The UK government appears to have shelved plans to introduce a bill that would override the controversial Northern Ireland protocol.
Government officials confirmed on Thursday (5 May) that the Queen’s speech next Tuesday, 10 May, which sets out the government’s legislative plans for the next year, will not include a law to scrap the protocol, despite weeks of speculation that Boris Johnson’s government was planning to do so.
The Queen’s speech, which commences each new session of the UK parliament, is expected to include commitments to upholding the Good Friday Agreement that has underpinned the peace process for the past 24 years.
While legislation related to the Protocol is not to be included, the government has not ruled out tabling a bill in the future.
The Protocol introduced customs checks on goods being exported from Great Britain to the island of Ireland in order to ensure that there is no hard border in Ireland.
The Johnson government negotiated and agreed upon it as part of the UK’s exit from the EU. Still, the government has since said that it disrupts trade and risks undermining Northern Ireland’s place within the UK.
UK and EU officials have been engaged in talks aimed at improving the functioning of the Protocol but little progress has been made and these negotiations are on hold pending the establishment of a new Northern Ireland executive following legislative elections on Thursday.
On Thursday, voters in Northern Ireland went to the polls to elect members of the devolved Northern Ireland assembly, with polls suggesting that Sinn Fein, which supports a united Ireland, will emerge as the largest party when the results are declared on Sunday.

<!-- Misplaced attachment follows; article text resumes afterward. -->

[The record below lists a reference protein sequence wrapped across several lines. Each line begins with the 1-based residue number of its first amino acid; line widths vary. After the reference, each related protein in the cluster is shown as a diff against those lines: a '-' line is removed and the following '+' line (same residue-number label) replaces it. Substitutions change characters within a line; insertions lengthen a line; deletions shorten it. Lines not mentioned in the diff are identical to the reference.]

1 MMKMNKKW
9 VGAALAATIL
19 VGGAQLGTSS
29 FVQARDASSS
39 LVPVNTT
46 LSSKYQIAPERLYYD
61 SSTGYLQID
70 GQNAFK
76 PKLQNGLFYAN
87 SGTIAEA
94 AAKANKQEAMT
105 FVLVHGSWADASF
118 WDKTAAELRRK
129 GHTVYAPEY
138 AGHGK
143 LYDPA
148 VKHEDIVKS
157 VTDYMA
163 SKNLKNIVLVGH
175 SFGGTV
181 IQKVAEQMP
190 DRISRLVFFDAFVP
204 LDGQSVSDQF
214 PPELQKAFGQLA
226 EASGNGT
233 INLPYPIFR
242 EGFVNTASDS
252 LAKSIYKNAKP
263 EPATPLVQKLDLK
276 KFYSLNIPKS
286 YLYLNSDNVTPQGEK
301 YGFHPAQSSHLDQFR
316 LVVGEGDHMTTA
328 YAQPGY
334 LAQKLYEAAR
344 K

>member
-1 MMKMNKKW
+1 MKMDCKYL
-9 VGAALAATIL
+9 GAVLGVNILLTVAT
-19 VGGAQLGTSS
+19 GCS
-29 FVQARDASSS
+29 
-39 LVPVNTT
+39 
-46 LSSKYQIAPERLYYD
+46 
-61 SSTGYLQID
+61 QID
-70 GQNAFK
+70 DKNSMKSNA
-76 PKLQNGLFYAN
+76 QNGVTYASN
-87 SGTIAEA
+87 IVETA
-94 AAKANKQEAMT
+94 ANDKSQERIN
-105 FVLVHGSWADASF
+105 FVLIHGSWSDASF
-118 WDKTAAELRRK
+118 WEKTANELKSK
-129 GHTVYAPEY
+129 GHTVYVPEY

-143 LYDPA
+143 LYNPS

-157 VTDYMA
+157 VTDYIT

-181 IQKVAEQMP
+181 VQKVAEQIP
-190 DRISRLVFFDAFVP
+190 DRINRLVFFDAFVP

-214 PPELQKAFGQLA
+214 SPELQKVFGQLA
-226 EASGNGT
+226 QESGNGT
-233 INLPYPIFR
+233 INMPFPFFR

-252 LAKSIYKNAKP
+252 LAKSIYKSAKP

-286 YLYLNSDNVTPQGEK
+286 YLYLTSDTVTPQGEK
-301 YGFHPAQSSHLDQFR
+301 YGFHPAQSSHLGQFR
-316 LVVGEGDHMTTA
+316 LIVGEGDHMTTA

Johnson and other ministers, including Brexit Opportunities<inister Jacob Rees Mogg have in recent months repeatedly threatened to unilaterally scrap the Protocol, a move which the European Commission says would be a breach of international law and put into jeopardy the post-Brexit Trade and Cooperation Agreement that came into force in January 2021.
Although the Protocol is fiercely opposed by the main unionist parties, who support Northern Ireland remaining in the UK, with the Democratic Unionist Party’s party leader Jeffrey Donaldson insisting that it be abolished, surveys suggest that the Northern Irish people are more sanguine about it. Two-thirds agree that there should be a special arrangement to manage the effects of Brexit.
Research published on Thursday by the UK in a Changing Europe academic thinktank found that 52% of respondents in Northern Ireland believed that the protocol was ‘a good thing’. In comparison, 51% thought it had a positive impact on the Northern Irish economy. However, similar majorities of 57% and 51% said that they saw the Protocol as harming Northern Ireland’s status within the UK and the UK’s own internal market.